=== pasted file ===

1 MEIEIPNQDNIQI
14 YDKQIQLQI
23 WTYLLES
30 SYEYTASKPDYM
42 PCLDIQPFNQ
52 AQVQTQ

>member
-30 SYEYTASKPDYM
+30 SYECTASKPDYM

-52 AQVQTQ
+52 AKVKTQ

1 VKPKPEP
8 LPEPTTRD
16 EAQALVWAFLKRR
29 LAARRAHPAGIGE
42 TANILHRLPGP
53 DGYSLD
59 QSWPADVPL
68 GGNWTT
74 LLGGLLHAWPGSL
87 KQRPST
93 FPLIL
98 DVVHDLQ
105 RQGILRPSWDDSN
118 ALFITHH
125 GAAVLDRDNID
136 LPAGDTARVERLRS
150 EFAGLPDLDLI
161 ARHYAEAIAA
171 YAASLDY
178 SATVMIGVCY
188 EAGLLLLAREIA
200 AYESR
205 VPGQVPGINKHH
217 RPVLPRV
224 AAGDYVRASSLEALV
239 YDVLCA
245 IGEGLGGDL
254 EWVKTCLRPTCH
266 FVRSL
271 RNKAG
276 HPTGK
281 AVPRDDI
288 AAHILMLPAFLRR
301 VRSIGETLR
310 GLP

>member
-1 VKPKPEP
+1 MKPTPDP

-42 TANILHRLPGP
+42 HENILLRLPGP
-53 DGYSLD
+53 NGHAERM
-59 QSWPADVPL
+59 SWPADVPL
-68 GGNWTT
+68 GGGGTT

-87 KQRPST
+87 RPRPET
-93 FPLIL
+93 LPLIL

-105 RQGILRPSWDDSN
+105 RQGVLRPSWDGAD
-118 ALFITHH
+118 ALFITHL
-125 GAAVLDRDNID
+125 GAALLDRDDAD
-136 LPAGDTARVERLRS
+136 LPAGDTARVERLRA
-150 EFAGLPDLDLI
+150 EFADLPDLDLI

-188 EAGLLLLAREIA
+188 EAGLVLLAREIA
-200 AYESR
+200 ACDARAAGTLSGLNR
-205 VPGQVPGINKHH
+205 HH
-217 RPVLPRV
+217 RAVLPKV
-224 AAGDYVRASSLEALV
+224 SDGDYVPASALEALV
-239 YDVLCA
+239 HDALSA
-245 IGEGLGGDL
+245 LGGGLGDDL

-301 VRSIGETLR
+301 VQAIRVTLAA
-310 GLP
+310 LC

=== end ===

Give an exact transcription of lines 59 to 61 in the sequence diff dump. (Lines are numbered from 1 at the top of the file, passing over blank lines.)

+87 RPRPET
-93 FPLIL
+93 LPLIL